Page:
When we take up Krishna consciousness, we turn once again toward the sweetest loving friend of all, Lord Sri Krishna, and our outlook changes back to what it should be. We cease to be limited by the puny material body in its temporary setting, and our vision expands to eternity. Our life begins to revolve around the Lord, and as soon as we understand Him to be the supreme controller and enjoyer of all that exists, as well as our best friend, we attain relief from the pangs of material miseries. We do not struggle anymore to control every detail of our lives but put ourselves securely under His direction. Our motivation changes from self-centered calculation to a constant desire to please Krishna. Loneliness vanishes as we begin to relish the constant company of the Lord. It is only by developing, in the course of time, such a blissful state of consciousness that one is able to perfectly relate to others without the least trace of friction or flaw.

A self-realized soul can be depended on because he or she is not restricted by selfish desires. In fact a Krishna conscious person. being satisfied, is in a position to perfectly relate with others. A study of Srila Prabhupada’s life will reveal this secret of perfection. Srila Prabhupada did not want anything from anyone, and yet he was always requesting people to do things. His disciples knew that he was asking on Krishna’s behalf, and therefore they did not feel imposed upon or threatened. They felt it was in their own interest to carry out his desires.

Srila Prabhupada was always deeply absorbed in his meditation on and relationship with his guru and Krishna, and so would never become sentimental about temporary things related to the material body. Yet he displayed all kinds of emotion, from soft tender empathy to hard, blazing anger. In fact he exhibited a much wider range of emotions than anyone I have ever met. But he never entangled his disciples in painful emotional knots. Even if they became depressed because he was displeased, that depression became an impetus for them to render more sincere service, which in turn became the source of spiritual inspiration and bliss.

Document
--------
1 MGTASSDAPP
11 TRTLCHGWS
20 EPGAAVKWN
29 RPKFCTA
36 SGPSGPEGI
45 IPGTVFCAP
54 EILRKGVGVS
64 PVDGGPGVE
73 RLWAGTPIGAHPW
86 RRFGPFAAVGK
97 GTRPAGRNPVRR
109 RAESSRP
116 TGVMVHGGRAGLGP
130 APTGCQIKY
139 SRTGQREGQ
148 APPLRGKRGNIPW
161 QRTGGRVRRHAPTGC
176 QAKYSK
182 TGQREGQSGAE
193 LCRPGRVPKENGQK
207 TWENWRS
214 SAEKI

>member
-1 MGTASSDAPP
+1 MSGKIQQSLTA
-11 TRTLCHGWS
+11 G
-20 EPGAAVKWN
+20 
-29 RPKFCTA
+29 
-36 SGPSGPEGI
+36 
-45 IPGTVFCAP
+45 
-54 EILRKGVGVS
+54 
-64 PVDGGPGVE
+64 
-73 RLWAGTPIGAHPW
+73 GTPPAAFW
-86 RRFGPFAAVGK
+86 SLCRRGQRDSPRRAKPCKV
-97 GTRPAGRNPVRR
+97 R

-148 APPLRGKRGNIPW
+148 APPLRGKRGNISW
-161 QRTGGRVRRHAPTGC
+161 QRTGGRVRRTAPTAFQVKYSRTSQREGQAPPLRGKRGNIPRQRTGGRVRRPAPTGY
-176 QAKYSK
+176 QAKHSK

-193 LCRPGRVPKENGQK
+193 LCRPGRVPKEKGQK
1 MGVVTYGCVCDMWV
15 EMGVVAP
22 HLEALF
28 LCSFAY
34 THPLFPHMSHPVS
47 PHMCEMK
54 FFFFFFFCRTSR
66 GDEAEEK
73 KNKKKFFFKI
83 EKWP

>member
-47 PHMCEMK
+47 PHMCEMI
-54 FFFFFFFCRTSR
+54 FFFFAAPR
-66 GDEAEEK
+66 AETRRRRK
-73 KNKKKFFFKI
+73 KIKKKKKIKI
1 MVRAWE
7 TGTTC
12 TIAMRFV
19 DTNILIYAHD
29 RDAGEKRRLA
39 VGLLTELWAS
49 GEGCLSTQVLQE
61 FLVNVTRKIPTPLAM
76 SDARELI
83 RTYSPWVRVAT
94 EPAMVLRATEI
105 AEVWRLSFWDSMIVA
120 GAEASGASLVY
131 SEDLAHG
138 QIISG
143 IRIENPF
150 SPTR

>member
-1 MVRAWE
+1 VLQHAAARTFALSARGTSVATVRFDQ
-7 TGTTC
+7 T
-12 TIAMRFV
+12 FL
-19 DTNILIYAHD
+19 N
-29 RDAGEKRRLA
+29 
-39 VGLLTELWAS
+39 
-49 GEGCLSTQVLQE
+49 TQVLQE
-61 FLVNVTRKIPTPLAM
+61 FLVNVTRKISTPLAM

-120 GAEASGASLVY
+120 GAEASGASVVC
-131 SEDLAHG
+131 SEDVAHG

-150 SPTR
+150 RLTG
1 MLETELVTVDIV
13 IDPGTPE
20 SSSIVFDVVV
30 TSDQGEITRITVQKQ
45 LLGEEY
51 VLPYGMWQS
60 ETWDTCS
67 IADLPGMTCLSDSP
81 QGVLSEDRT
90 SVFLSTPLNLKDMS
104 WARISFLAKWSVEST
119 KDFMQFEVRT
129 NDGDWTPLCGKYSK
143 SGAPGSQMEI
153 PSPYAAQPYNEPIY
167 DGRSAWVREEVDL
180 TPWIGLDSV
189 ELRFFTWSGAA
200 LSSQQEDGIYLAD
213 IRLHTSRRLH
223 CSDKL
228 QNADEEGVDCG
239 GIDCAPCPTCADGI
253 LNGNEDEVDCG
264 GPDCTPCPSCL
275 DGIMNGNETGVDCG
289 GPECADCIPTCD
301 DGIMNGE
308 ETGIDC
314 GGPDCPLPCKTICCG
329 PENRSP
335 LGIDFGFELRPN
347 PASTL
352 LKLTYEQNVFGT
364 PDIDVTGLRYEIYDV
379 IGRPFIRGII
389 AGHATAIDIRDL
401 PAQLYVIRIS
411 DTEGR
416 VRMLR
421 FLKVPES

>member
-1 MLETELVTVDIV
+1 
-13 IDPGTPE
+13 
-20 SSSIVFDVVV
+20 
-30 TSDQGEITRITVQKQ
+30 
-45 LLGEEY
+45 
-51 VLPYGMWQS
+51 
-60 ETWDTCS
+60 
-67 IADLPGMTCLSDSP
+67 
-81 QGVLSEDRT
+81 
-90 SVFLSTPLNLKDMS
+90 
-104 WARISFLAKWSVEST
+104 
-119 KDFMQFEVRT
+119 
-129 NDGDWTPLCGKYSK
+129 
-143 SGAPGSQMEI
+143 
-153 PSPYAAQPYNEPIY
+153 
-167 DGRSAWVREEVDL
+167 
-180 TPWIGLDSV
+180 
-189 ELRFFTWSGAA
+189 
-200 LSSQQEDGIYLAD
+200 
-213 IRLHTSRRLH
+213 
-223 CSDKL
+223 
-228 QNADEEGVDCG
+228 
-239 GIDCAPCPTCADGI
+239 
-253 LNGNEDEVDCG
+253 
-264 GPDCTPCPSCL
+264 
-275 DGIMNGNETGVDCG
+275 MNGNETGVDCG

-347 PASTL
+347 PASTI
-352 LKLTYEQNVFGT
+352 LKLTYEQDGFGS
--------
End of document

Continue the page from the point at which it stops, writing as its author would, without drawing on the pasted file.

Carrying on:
When a disciple wrote to Srila Prabhupada expressing a sense of loss at being separated from him, Srila Prabhupada replied, “The separation you are feeling on account of my physical absence is a good sign. The more you feel such separation, the more you will be situated in Krishna consciousness. Lord Caitanya felt this separation, and His process of approaching Krishna is the feeling of separation.” He also explained that spiritual separation is another feature of meeting. and so his disciples gradually learned to associate with him in more meaningful and lasting ways than just by physical proximity. In short he taught us how to develop perfect spiritual relationships.

Friendship in Krishna consciousness is very different from friendship on the material platform. Srila Prabhupada gave an analogy of airplane pilots. On the ground before take-off, a squadron of pilots may sit closely together for training and briefing sessions. But in the air, each pilot is on his own. Similarly, at the time of death, when we finally lose control of this body, we are externally all alone. But because spiritual relationships are beyond the body, the devotee still has spiritual association. At the time of death, he tries to remember his friend Lord Krishna and chant His holy name.